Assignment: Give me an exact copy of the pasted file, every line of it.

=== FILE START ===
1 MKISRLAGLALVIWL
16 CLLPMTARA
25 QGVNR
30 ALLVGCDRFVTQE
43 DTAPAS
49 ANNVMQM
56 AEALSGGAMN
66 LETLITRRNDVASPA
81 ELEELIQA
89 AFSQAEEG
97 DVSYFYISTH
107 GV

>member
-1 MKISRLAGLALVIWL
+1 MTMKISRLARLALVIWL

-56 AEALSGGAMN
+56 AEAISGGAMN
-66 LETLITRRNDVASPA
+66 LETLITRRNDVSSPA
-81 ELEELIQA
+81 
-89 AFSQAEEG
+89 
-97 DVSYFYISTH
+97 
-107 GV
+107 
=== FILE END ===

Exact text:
1 MKISRLAGLALVIWL
16 CLLPMTARA
25 QGVNR
30 ALLVGCDRFVTQE
43 DTAPAS
49 ANNVMQM
56 AEALSGGAMN
66 LETLITRRNDVASPA
81 ELEELIQA
89 AFSQAEEG
97 DVSYFYISTH
107 GV

>member
-1 MKISRLAGLALVIWL
+1 MTMKISRLARLALVIWL

-56 AEALSGGAMN
+56 AEAISGGAMN
-66 LETLITRRNDVASPA
+66 LETLITRRNDVSSPA
-81 ELEELIQA
+81 
-89 AFSQAEEG
+89 
-97 DVSYFYISTH
+97 
-107 GV
+107 